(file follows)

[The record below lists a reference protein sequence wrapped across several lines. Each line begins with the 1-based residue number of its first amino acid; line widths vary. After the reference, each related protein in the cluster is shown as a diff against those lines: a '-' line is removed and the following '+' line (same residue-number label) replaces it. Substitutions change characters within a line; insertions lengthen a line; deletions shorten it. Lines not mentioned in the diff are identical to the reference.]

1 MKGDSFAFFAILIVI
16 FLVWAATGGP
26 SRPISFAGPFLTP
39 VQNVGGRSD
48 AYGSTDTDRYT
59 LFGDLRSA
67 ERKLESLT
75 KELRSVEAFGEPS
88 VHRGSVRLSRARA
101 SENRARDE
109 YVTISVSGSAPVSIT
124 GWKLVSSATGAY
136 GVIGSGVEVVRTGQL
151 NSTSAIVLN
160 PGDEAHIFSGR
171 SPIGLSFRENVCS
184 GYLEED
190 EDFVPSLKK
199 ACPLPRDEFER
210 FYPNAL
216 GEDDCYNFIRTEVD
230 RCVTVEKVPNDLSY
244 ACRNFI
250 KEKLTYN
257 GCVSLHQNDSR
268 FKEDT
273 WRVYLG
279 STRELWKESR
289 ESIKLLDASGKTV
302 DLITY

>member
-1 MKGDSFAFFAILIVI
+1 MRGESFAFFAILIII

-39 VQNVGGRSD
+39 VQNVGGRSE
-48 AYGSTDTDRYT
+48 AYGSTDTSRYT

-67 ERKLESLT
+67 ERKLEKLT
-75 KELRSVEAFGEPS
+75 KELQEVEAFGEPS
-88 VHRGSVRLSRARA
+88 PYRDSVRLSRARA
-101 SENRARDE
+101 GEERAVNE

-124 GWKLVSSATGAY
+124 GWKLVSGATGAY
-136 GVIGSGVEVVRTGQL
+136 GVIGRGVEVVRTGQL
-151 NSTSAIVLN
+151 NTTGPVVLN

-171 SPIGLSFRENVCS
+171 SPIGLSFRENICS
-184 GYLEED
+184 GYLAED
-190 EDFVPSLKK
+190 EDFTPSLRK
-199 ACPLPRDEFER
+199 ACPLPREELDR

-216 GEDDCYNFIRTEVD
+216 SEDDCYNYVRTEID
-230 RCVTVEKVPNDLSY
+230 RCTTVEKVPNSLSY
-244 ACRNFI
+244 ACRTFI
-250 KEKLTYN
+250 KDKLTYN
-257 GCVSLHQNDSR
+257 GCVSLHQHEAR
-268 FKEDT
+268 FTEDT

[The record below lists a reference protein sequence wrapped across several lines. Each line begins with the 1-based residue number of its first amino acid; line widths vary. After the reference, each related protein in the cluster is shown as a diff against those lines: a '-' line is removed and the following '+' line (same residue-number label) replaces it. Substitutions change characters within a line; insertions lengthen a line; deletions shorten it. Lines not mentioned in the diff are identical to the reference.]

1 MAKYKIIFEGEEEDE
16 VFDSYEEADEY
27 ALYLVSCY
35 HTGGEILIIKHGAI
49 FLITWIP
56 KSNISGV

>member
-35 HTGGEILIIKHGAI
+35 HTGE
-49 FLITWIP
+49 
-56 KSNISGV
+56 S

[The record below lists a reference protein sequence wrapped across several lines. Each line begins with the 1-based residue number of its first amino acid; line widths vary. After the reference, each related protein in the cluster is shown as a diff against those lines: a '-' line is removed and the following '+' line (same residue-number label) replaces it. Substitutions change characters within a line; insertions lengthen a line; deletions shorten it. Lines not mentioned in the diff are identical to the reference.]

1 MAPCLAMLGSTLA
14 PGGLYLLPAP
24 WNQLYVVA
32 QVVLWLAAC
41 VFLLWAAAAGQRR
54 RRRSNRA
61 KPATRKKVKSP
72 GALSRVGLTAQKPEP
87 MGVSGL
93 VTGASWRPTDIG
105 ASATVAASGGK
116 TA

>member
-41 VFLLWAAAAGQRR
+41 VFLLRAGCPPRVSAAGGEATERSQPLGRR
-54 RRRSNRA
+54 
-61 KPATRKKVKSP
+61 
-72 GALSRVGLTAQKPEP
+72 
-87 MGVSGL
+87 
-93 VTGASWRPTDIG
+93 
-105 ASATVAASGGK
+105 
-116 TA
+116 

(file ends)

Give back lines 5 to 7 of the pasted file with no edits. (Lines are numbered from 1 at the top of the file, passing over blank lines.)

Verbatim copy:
39 VQNVGGRSD
48 AYGSTDTDRYT
59 LFGDLRSA